After several years of consultation and deliberation, JR East Railways has finally made the decision to close down Harajuku Station and replace it with a new one after the 2020 Tokyo Olympics and Para Olympics.
Harajuku Station itself was built in 1906, with the current station building constructed in 1924. Considered to be the oldest wooden train station in Tokyo, the building miraculously survived the air raids of World War Two has now become an icon of the local area.
Located on the famous JR Yamanote Line, the station building features a European design and is situated right outside of the famous Meiji Jingu Shrine, one of Tokyo's most popular tourist destinations. The station also provides access to Takeshita Dori, Tokyo's hub of youth culture, the ever popular Yoyogi Park and Omotesando, one of the world's foremost architectural streets. The station is also home to a special platform built in 1925 for the Imperial family..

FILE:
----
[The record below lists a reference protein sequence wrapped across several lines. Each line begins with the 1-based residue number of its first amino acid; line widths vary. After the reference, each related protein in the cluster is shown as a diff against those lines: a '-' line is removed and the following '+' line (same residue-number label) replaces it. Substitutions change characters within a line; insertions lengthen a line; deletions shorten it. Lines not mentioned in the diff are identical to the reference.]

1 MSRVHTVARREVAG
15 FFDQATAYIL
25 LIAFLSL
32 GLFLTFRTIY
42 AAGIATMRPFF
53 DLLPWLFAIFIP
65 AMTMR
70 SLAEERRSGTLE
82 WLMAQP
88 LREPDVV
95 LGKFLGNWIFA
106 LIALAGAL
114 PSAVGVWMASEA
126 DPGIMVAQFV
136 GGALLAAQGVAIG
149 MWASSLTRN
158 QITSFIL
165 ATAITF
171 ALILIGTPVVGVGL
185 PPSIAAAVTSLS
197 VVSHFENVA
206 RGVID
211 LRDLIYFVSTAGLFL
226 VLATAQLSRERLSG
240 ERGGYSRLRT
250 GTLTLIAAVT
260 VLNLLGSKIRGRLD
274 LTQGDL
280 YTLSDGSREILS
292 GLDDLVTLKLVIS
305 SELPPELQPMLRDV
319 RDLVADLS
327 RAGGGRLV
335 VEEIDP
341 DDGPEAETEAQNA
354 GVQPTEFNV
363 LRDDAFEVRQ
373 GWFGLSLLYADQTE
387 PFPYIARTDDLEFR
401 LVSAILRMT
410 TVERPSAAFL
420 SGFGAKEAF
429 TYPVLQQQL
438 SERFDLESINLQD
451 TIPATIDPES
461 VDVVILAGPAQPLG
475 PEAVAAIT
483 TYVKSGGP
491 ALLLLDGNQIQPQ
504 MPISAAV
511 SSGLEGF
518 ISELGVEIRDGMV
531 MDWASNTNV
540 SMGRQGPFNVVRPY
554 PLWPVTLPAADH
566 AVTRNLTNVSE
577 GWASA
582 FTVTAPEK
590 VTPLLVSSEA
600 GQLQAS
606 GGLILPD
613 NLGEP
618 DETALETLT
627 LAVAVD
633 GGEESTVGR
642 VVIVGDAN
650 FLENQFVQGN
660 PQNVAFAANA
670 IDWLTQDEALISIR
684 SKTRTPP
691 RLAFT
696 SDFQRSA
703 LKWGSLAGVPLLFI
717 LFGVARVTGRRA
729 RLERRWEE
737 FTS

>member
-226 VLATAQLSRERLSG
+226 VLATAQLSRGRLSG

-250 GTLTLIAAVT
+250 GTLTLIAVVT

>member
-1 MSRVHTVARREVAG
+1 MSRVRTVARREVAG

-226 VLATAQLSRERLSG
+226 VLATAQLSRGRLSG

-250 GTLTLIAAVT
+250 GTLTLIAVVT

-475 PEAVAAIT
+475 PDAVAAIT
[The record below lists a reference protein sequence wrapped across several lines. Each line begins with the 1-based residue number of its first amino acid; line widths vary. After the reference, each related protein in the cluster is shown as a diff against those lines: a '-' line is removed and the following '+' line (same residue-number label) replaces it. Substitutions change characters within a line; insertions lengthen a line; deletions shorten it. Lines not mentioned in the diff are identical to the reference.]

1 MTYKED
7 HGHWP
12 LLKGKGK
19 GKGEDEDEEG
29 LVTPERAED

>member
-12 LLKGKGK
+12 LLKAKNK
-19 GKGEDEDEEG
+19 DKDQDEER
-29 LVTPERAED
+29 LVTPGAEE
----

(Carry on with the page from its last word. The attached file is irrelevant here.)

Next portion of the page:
Harajuku Station sees over 70,000 people boarding its trains each day and with around 3 million visitors over the New Year period, the station has struggled to keep pace with the ever increasing commuter demands. Despite its appeal, charm and historicity, the station building has been deemed no longer sufficiently fire-resistant, and with pedestrian congestion in the immediate vicinity particularly tight, JR East Railways made the announcement that the building would be replaced.
Unlike many other historic structures in the city, there has been no word thus far on whether or not the current Harajuku Station building will be relocated and preserved or simply demolished.
Construction is already underway with the current station building is still in operation until the new station opening set on 21st March, 2020. Final construction of the station is set to be completed by 31st August 2021.